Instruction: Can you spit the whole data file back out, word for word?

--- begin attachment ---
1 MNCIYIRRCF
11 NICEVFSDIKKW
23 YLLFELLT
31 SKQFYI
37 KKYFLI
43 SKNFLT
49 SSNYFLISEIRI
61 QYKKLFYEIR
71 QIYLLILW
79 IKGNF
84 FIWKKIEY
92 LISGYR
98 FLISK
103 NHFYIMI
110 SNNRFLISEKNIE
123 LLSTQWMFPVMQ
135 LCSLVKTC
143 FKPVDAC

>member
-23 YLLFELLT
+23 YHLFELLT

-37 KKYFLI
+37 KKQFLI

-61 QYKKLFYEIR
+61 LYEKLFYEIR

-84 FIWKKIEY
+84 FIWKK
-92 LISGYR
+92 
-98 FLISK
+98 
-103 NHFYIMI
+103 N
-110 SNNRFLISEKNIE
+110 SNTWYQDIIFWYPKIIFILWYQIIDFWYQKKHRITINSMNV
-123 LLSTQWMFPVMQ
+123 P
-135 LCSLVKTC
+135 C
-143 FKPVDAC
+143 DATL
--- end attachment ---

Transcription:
1 MNCIYIRRCF
11 NICEVFSDIKKW
23 YLLFELLT
31 SKQFYI
37 KKYFLI
43 SKNFLT
49 SSNYFLISEIRI
61 QYKKLFYEIR
71 QIYLLILW
79 IKGNF
84 FIWKKIEY
92 LISGYR
98 FLISK
103 NHFYIMI
110 SNNRFLISEKNIE
123 LLSTQWMFPVMQ
135 LCSLVKTC
143 FKPVDAC

>member
-23 YLLFELLT
+23 YHLFELLT

-37 KKYFLI
+37 KKQFLI

-61 QYKKLFYEIR
+61 LYEKLFYEIR

-84 FIWKKIEY
+84 FIWKK
-92 LISGYR
+92 
-98 FLISK
+98 
-103 NHFYIMI
+103 N
-110 SNNRFLISEKNIE
+110 SNTWYQDIIFWYPKIIFILWYQIIDFWYQKKHRITINSMNV
-123 LLSTQWMFPVMQ
+123 P
-135 LCSLVKTC
+135 C
-143 FKPVDAC
+143 DATL